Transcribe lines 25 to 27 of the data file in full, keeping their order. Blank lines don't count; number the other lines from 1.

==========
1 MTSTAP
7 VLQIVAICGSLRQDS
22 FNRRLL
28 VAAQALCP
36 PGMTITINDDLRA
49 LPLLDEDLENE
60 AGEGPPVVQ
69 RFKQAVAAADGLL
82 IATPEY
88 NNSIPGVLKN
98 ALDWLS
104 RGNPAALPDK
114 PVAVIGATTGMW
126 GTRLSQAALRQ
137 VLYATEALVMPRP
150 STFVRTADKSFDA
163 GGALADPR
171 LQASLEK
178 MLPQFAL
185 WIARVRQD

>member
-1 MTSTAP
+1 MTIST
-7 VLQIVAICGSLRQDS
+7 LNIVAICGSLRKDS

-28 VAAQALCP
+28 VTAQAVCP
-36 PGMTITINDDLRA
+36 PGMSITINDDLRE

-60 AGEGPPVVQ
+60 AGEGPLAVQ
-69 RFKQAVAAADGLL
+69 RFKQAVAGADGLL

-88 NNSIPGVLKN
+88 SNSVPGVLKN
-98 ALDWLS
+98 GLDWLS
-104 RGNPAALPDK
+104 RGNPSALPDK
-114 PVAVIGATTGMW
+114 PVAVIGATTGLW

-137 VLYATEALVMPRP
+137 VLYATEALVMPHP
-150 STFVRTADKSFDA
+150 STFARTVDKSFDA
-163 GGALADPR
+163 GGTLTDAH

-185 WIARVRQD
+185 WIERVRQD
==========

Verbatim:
+7 LNIVAICGSLRKDS

-28 VAAQALCP
+28 VTAQAVCP